Integrative microbiomics in bronchiectasis exacerbations

Mac Aogain, Micheal and Narayana, Jayanth Kumar and Tiew, Pei Yee and Ali, Nur A'tikah Binte Mohamed and Yong, Valerie Fei Lee and Jaggi, Tavleen Kaur and Lim, Albert Yick Hou and Keir, Holly R. and Dicker, Alison J. and Thng, Kai Xian and Tsang, Akina and Ivan, Fransiskus Xaverius and Poh, Mau Ern and Oriano, Martina and Aliberti, Stefano and Blasi, Francesco and Low, Teck Boon and Ong, Thun How and Oliver, Brian and Giam, Yan Hui and Tee, Augustine and Koh, Mariko Siyue and Abisheganaden, John Arputhan and Tsaneva-Atanasova, Krasimira and Chalmers, James D. and Chotirmall, Sanjay H. (2021) Integrative microbiomics in bronchiectasis exacerbations. Nature Medicine, 27 (4). ISSN 1078-8956, DOI

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Bronchiectasis, a progressive chronic airway disease, is characterized by microbial colonization and infection. We present an approach to the multi-biome that integrates bacterial, viral and fungal communities in bronchiectasis through weighted similarity network fusion ( Patients at greatest risk of exacerbation have less complex microbial co-occurrence networks, reduced diversity and a higher degree of antagonistic interactions in their airway microbiome. Furthermore, longitudinal interactome dynamics reveals microbial antagonism during exacerbation, which resolves following treatment in an otherwise stable multi-biome. Assessment of the Pseudomonas interactome shows that interaction networks, rather than abundance alone, are associated with exacerbation risk, and that incorporation of microbial interaction data improves clinical prediction models. Shotgun metagenomic sequencing of an independent cohort validated the multi-biome interactions detected in targeted analysis and confirmed the association with exacerbation. Integrative microbiomics captures microbial interactions to determine exacerbation risk, which cannot be appreciated by the study of a single microbial group. Antibiotic strategies probably target the interaction networks rather than individual microbes, providing a fresh approach to the understanding of respiratory infection.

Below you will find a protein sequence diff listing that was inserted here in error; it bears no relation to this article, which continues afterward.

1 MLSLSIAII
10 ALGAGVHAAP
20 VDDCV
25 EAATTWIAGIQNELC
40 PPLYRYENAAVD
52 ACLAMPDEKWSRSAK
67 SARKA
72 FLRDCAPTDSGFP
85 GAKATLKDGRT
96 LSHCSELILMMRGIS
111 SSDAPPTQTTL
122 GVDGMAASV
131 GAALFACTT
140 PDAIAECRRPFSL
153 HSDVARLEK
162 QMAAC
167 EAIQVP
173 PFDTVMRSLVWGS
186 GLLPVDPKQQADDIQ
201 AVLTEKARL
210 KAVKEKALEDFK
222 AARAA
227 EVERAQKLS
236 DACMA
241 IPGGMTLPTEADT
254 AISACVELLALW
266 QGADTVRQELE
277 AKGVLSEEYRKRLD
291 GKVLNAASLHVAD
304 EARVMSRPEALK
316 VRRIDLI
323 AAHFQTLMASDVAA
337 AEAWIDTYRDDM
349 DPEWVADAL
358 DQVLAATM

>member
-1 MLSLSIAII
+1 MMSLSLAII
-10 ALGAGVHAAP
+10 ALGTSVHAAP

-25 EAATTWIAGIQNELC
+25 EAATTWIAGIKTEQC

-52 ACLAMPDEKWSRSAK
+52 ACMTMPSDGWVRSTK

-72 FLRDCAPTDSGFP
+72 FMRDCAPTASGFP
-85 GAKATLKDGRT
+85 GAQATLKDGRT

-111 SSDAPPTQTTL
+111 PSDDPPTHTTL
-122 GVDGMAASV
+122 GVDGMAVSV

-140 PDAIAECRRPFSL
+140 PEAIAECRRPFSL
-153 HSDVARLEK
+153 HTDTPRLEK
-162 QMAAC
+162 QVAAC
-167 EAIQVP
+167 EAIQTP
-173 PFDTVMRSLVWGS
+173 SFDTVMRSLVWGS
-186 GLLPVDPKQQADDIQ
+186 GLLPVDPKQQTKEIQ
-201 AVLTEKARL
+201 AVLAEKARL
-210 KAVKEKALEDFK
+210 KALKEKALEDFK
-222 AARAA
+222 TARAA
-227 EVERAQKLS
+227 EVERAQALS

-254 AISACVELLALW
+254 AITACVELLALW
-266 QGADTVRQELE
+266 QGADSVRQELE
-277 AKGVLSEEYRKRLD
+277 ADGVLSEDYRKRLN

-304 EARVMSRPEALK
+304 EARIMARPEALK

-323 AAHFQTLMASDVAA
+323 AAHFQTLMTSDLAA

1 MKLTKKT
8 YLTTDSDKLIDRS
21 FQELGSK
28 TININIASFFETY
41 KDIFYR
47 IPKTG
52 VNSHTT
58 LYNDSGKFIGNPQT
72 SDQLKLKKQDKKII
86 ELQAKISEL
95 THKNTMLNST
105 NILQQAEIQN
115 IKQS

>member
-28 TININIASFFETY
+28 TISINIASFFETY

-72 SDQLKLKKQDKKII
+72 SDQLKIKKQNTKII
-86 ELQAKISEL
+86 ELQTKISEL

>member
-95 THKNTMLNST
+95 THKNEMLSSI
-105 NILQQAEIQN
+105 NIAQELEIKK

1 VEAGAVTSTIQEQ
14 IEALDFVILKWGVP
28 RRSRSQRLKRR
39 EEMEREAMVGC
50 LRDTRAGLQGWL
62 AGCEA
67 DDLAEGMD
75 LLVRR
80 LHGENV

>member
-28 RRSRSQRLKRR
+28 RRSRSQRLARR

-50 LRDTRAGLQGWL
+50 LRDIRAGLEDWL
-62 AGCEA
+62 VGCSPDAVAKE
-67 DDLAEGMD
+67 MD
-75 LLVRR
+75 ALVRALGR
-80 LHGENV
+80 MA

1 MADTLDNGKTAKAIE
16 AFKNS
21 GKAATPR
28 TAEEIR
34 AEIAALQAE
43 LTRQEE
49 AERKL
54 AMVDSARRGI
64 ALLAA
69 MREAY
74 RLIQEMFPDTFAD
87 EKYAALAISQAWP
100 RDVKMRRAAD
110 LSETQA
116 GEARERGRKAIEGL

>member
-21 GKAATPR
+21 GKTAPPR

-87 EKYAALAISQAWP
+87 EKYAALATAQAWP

Item Type: Article
Funders: Ministry of Health-Singapore National Medical Research Council, Singapore [Grant No: NMRC/TA/0048/2016], Clinician-Scientist Individual Research Grant [Grant No: MOH-000141], NTU Integrated Medical, Biological and Environmental Life Sciences (NIMBELS) [Grant No: NIM/03/2018 ], British Lung Foundation through the GSK/British Lung Foundation Chair of Respiratory Research, Scottish Government Chief Scientist Office [Grant No: SCAF/17/03], UK Research & Innovation (UKRI) Engineering & Physical Sciences Research Council (EPSRC) [Grant No: EP/N014391/1]
Uncontrolled Keywords: Bronchiectasis; Chronic airway disease; Respiratory infection
Subjects: Q Science > QD Chemistry
Q Science > QH Natural history > QH301 Biology
Divisions: Faculty of Medicine
Depositing User: Ms Zaharah Ramly
Date Deposited: 27 May 2022 01:56
Last Modified: 27 May 2022 01:56

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